Yesterday, the International Union for the Conservation of Nature had updated its species list. Among these updates was an assessment of the entire acipenseriform order.
The Chinese paddlefish was accepted as extinct in 2019, and as a final attempt the IUCN conducted a final assessment in the year, stating that the status would be updated in 2020, but after 2 years the status remained as that of being “critically endangered”.
Yesterday, the IUCN updated the status of the fish, listing it as extinct after several surveys of its native rivers failed to produce any sightings of the giant fish
Unfortunate news indeed. And sadly I predict the rate of animals declared as extinct will rapidly increase as a result of climate change and habitat loss (among various other factors).
So sad, but predictable. This is just one of many wake-up calls we are getting. It won’t be long before a beloved animal goes extinct due to our actions.
i’m sure someone loved the paddlefish…
I don’t think it can be called a wake up call if fish wasn’t seen since 2003.
True, but there is always hope and surveys are always needed! Look at the random find of the Ganges Shark. I think it was a whole decade between sightings, yeah in a fish market, but something.
The Chinese paddlefish’s extinction deserves far more attention than it’s already got. It might be a far more tragic extinction than almost all other modern animal extinctions. Although the studies are widely inconsistent on acipenseriform phylogeny, the most recent study I can find indicates that it diverged from the lineage of the extant American paddlefish during the mid-Cretaceous (100 mya). This would mean that its lineage survived the literal K-Pg extinction before going extinct at the hands of man, and would probably make it the most evolutionarily divergent species to go extinct in modern times. A previous study found a younger age for the divergence (latest Cretaceous), though this too was just before the K-Pg extinction.
And in addition, we haven’t really solved the problems that led to its extinction. Plenty of other Yangtze fish species have become critically endangered or extinct in the wild thanks to the exact same dams that wiped it out. The rate of dam building has slowed in recent decades but still continues, especially in countries with the highest biodiversity levels. Here in the US, the Alabama sturgeon is slated to go extinct in the same manner as the paddlefish, and other fish species could soon follow. Dam removal is taking off but only in developed countries that generally don’t have the same level of aquatic diversity/megafauna, the vast majority are small-scale, and even here the actually impactful ones that are planned (Snake River) are being mired in political debates.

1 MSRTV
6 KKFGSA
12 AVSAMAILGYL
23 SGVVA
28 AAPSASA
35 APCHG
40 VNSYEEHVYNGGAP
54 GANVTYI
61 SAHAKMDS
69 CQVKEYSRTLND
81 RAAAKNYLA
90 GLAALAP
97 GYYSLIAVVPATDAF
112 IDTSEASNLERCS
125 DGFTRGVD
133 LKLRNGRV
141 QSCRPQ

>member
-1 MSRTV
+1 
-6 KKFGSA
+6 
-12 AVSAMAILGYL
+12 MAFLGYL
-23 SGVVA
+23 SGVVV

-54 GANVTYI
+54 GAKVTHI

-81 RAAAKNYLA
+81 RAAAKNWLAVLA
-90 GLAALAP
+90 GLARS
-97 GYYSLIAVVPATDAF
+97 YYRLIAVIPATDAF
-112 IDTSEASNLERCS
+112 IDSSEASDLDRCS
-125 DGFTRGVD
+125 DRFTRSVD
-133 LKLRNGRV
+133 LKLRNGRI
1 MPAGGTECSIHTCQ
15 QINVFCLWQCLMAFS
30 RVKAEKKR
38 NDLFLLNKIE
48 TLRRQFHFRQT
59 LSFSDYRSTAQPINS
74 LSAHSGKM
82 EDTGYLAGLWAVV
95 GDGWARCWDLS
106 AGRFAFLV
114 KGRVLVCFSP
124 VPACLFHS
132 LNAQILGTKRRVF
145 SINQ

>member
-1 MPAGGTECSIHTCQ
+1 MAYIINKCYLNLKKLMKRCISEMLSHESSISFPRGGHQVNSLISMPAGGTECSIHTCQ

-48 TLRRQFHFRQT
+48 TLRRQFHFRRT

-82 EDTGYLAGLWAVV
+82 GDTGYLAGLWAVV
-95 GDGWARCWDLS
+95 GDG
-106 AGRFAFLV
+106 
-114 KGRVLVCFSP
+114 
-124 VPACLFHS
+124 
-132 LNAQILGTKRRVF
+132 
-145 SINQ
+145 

And most frustratingly, I’ve seen an abnormally high amount of articles online branding anyone who doesn’t support massive hydropower schemes a NIMBY. I am a full throated supporter of renewables, believe major sacrifices must be made in some cases, but from what I’ve learned of the paddlefish’s extinction, large-scale hydropower is almost always a bridge too far. And it’s not just the biodiversity cost, but the human cost too.
Oh, sure, hope is there, it’s just not an unexpected turn of events, with all big river fish struggling to survive.
This sucks so hard. Absolutely heartbreaking.
Too bad it was so large. I don’t think even Whooshh! Innovations could have scaled up enough to save it.
Very sad. The same could have happened to the American paddlefish but for the clean water act. There are some dams in its range but the American paddlefish seems to be doing well enough that it is still being caught commercially.in large rivers. I fear that its current healthy status might be most endangered by shifting climate and the introduction of exotics. The paddlefish requires silt free sand bars and water temperature in the 55 to 60 degree F. range. The young are quite vulnerable to predation and reproduction only occurs in individuals older than about 7 years. So lets keep our eyes on our American version of this ancient giant.